At home at fenway

Keeping on eye on Dustin, Papi, Youk & a few good books

Stark Facts about Big Papi & Johnny Damon

Posted by athomeatfenway on June 18, 2012

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BIG PAPI & THE AGE OF THE PITCHER:  The large father is a well-rounded hitter in 2012, batting .306 B.A., with 15 HR’s and 41 RBI in 64 games.  He is tracking to match his final 2011 numbers of .309, 29 and 96.  So, if the rest of Baseball’s hitters have been declining, why has David maintained his hitting prowess?

If you have not heard that we are living in the new Years of the Pitcher, you should read Jayson Stark’s recent essay, The Age of The Pitcher, which you can find here:

Stark provides the stats to show that a 6 year decline exists in HR’s and Runs-scored since the 50 game penalty for steroid use came into being.  Current amphetamine testing is also having an impact.  More young pitchers reach MLB with a 95 mph fastball, and an increasing percentage of first pitch change-ups are being tossed.  All of these factors confuse and constrain the already steroid-free batters.

Buster Olney and Stark chewed on this subject on-air yesterday.  Stark quoted David Ortiz as saying that he is frustrated by more and more hard throwers who keep the ball out of the strike zone and also mix in offspeed pitches, with Justin Verlander being a prime example.

So why has David actually looked more consistent, if less powerful, in recent years?  Could be that he is slimmer.  Could be that he is older and wiser.  But shouldn’t his aging bat be slowing down?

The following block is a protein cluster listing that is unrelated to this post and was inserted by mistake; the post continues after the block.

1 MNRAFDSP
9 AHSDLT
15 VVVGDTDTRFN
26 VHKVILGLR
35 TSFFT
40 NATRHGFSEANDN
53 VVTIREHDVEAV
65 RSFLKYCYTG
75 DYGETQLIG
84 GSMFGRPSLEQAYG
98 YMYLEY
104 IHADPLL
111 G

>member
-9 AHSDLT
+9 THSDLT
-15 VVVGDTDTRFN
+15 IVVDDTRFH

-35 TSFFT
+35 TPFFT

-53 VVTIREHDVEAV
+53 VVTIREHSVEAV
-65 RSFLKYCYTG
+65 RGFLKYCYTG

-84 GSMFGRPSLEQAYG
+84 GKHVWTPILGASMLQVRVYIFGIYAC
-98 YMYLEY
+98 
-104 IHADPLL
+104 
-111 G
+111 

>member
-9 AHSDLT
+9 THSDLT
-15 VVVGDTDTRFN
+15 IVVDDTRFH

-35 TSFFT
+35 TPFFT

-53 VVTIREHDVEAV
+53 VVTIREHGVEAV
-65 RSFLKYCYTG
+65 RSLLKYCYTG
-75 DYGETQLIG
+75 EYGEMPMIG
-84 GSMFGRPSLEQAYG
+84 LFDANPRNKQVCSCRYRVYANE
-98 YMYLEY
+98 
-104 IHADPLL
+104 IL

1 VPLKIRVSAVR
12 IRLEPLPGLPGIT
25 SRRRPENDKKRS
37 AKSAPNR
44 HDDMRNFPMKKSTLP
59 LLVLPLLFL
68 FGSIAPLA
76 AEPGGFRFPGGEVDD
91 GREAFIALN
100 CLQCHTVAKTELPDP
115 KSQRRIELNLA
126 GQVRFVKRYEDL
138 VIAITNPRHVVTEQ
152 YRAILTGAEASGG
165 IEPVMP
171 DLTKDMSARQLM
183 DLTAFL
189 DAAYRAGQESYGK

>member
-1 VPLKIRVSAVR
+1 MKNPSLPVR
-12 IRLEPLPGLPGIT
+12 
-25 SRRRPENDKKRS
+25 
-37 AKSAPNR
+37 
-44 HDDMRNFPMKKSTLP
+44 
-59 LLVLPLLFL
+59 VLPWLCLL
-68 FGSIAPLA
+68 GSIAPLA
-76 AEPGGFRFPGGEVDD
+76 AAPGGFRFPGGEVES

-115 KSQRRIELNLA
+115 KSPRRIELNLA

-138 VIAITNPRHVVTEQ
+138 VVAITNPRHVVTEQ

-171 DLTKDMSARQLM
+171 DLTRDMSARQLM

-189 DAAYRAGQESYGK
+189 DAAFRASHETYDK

With or without his use of magic milkshakes, David has always been a very good hitter, capable of protecting the plate and getting a good pitch to hit.

As Bobby Valentine said in Hartford while appearing in November 2011 at the World Affairs Council, “It’s easy to pay one person to be your dedicated DH instead of doing it by committee when you have as good a hitter as David Ortiz to do the job.”

Couldn’t agree more.  Papi will sniff out the change-up.  He doesn’t freeze on the outside curve.  He can hit a 95 mph heater.  The hole in his swing (lower inside quadrant) seems to be gone.  And yes, he swings better without the 25 pounds he dropped.

The man is an inspiration.

Think I’ll start my diet right now. 

NO HALL FOR JOHNNIE:  There are JUST 3 players with 3,000 hits who will never be in the HOF:  Pete Rose, Craig Biggio and Rafael Palmeiro.  Gambling and steroid-use will keep those three out of Cooperstown.  But if your reputation is clean like Johnnie Damon, and you have 2,723 hits at age 37, and you just collected 152 hits for Tampa in 2011, you have a clear path to the HOF to pursue. 

Johnny needed only to produce in 2012 & 2013 as he did in 2011 to finish with 3,047 hits.  Ticket punched.

It is not to be.  The Rays went with 33-year-old Luke Scott at DH instead of Damon.  Scott is now  batting .220 with 9 HR and 35 RBI in 2012.  Scott is pacing below Johnnie’s 2011 performance of .261 BA, 19 HR and 73 RBI, 19 SB, 79 Runs and 29 doubles.

After Tampa did not re-sign him, Johnnie hunted for a job throughout the winter.  No one wanted him.  Finally, in May, Cleveland picked him up for $1.2 million annually, $4 million less than Tampa paid him last year.  $4 million less than Luke Scott is making this year.

As of June 15, Johnnie is batting .180 with 20 hits.

It is sad that Johnnie didn’t get his chance to stick with one team at the end of his career.    I’ll always remember him as a dangerous man at the plate, a fleet base runner, an able centerfielder, and a great teammate who happily took the media heat in the clubhouse. 

Johnnie certainly had enough talent to reach the HOF.   He’ll miss by a smidge.

Go Sox.

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